Pichai, who as appointed Alphabet CEO in December after leading Google for four years, is just the latest prominent industry figure to call for AI regulations. The Trump administration is proposing new rules guiding the way the US government regulates the use of artificial intelligence in medicine, transportation, and other industries.
Of course, artificial intelligence is central to Alphabet's business model.
Pichai said how "history is full of examples of how technology's virtues aren't guaranteed", and cites the internal combustion engine as a technology which brought travel to the masses, but also caused accidents.
"It can be immediate but maybe there's a waiting period before we really think about how it's being used", Pichai said. "The internet made it possible to connect with everyone and get information from anywhere, but it was also easier to spread the wrong information".
In 2018, Google pledged not to use AI in weapons-related applications that violate worldwide standards or that violate human rights. To get there, we need agreement on core values. To this end, he points to Google's own public guidelines for accountable AI usage, as well as the company's continued commitments to help "navigate these issues together".
Pichai urged regulators to take a "proportionate approach" when drafting rules, days before the Commission is due to publish proposals on the issue.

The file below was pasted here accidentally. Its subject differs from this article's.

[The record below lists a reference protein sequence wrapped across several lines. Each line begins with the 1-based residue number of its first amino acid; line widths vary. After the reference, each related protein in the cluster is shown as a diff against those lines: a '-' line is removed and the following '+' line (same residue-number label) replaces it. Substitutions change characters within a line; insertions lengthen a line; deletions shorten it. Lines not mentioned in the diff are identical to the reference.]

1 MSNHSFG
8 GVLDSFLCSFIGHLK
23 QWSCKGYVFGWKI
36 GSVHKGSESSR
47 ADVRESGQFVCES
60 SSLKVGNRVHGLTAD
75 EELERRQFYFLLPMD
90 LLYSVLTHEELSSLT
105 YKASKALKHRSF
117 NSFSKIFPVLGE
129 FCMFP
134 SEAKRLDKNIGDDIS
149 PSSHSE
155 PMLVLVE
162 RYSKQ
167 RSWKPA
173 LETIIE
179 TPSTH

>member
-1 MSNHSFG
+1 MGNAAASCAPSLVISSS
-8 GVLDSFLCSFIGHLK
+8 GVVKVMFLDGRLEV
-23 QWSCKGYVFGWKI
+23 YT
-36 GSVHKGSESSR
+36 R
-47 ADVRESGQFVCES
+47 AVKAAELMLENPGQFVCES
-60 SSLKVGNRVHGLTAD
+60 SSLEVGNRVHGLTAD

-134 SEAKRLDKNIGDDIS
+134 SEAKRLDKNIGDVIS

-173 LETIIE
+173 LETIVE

"The question is how can it be done in a way that doesn't kill innovation, as well as continue to balance the benefits of AI with the risks it poses, as AI becomes more embedded in our lives?" she said. "It is equally incumbent on us to make sure that technology is harnessed for good and available to everyone", he said. After being reappointed for a second term last fall with broad powers over digital technology policies, Vestager has now set its goal on artificial intelligence and is developing rules for its ethical use.
The Google chief said existing rules like Europe's privacy legislation GDPR and regulation for medical devices like AI-assisted heart monitors would serve as strong foundations for governing AI in some areas, but that for self-driving cars, governments would need to establish regulations.But Google has also come under intense criticism over how it handles users' privacy with some of its AI projects.